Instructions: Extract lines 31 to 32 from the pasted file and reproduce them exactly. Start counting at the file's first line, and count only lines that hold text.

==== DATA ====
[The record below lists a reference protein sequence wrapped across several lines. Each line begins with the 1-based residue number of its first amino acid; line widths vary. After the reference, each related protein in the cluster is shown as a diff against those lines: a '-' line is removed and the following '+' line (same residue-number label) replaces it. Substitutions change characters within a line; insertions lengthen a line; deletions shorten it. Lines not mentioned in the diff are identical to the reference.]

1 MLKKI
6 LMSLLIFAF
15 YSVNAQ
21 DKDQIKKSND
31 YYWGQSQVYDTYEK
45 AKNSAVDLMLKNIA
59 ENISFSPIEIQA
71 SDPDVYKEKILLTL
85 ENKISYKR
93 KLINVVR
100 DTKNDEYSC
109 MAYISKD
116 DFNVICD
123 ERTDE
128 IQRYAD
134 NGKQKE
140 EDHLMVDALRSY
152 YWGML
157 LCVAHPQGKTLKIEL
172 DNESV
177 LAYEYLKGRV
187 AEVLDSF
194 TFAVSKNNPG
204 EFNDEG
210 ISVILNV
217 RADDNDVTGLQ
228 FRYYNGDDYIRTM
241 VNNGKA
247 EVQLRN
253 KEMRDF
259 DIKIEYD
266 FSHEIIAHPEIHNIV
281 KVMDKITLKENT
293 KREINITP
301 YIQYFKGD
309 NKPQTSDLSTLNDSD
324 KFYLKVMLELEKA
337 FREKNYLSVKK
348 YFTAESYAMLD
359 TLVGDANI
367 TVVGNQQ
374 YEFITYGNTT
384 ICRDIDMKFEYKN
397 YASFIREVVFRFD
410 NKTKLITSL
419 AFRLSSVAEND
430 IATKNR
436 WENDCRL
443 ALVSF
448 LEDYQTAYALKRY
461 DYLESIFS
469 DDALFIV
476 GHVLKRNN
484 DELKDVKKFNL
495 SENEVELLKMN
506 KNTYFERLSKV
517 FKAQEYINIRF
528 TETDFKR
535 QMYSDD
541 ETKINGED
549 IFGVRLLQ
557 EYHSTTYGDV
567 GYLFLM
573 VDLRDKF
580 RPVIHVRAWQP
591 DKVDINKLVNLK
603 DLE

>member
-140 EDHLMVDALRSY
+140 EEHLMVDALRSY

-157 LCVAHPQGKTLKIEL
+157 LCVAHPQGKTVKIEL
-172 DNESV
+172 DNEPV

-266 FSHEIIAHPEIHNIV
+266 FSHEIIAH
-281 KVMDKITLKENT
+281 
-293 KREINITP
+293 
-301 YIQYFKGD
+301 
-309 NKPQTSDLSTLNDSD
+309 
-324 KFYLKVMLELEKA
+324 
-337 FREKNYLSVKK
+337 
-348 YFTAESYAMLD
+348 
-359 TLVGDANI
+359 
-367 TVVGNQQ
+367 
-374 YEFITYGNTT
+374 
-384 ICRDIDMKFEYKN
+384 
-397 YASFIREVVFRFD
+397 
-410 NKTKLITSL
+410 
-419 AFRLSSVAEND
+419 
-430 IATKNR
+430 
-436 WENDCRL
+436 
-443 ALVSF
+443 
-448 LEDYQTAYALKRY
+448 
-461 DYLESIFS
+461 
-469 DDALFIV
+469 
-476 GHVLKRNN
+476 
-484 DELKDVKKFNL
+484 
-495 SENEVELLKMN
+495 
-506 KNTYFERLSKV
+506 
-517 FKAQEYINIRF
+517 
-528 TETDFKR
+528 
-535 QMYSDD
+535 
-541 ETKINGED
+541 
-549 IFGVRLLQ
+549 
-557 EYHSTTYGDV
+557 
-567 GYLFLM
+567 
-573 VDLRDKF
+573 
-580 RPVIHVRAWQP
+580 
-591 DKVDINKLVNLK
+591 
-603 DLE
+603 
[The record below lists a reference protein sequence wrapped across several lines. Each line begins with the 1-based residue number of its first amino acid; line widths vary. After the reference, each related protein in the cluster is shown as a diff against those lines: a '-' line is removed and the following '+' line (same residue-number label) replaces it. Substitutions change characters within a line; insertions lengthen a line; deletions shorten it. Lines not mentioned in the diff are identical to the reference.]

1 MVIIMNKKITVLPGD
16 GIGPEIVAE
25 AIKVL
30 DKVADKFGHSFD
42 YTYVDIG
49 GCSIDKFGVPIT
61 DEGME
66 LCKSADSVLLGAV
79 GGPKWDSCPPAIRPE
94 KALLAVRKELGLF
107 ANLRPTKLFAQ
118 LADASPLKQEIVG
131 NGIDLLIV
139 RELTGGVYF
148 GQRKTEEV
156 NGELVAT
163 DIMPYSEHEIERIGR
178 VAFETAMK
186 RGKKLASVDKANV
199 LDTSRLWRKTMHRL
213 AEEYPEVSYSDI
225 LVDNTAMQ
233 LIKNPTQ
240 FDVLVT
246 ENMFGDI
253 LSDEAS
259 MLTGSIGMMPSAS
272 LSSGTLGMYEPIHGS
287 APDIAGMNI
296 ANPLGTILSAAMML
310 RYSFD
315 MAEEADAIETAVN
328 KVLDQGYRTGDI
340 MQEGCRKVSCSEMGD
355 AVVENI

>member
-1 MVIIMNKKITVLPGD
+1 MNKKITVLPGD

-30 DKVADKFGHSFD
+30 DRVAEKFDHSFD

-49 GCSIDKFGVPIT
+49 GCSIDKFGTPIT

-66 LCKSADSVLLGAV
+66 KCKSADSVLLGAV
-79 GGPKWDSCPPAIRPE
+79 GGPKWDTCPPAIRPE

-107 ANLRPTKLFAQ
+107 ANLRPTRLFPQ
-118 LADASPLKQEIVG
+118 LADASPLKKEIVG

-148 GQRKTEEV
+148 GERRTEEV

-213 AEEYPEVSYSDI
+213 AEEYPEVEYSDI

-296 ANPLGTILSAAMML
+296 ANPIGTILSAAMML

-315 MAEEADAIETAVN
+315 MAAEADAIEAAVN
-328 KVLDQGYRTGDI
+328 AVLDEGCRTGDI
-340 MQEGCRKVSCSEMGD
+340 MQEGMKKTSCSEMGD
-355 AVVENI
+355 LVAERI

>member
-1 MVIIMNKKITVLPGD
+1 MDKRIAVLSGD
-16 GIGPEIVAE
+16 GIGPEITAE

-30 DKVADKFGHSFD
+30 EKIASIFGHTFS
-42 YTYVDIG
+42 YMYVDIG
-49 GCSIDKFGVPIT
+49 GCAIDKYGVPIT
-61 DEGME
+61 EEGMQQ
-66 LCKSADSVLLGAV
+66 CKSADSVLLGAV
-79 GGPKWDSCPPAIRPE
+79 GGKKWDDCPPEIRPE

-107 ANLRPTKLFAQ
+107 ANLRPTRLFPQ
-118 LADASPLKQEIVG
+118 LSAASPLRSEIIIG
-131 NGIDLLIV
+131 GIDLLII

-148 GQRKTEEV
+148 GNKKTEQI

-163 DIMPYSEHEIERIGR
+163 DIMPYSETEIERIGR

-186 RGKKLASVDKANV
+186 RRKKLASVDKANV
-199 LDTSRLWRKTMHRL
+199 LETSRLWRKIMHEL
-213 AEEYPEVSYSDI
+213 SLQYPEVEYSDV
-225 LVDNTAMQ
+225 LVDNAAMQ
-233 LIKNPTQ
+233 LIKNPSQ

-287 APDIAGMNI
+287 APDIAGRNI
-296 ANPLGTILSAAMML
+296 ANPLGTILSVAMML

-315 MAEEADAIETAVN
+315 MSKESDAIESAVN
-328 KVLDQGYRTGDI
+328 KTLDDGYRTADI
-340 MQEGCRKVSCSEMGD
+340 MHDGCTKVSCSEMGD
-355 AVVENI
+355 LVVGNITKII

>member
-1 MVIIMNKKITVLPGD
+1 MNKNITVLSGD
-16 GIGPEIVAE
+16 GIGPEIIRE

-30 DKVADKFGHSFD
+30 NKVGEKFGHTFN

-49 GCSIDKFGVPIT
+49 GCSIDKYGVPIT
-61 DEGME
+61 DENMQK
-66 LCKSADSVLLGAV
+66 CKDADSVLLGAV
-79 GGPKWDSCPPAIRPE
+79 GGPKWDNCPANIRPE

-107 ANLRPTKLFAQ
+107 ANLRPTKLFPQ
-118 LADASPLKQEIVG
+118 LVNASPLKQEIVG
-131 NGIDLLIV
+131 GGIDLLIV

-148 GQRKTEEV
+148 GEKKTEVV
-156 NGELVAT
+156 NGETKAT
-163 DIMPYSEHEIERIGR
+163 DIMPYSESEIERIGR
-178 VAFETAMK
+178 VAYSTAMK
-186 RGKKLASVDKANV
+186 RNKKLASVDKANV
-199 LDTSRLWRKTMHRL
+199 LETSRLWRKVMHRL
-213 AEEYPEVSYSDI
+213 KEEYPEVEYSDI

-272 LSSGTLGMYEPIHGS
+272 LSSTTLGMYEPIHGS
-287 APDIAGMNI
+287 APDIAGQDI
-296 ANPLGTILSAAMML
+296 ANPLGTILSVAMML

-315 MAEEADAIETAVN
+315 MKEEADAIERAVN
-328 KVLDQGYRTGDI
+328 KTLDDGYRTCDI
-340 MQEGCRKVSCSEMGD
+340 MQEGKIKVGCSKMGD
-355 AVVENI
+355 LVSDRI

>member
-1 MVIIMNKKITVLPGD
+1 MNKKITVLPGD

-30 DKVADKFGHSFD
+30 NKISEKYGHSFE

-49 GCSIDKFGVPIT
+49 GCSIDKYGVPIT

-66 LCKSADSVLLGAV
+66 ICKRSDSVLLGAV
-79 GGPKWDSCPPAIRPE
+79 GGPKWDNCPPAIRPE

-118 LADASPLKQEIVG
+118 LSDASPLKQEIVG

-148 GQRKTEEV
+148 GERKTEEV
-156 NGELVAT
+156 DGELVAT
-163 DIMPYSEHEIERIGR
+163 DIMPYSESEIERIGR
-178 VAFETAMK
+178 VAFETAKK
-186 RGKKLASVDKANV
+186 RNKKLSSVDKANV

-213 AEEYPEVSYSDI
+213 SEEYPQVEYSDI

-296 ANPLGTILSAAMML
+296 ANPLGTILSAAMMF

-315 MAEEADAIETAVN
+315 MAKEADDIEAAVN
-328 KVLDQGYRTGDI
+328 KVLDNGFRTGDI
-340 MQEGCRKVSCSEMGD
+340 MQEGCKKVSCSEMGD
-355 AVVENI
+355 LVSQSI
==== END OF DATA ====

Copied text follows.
253 KEMRDF
259 DIKIEYD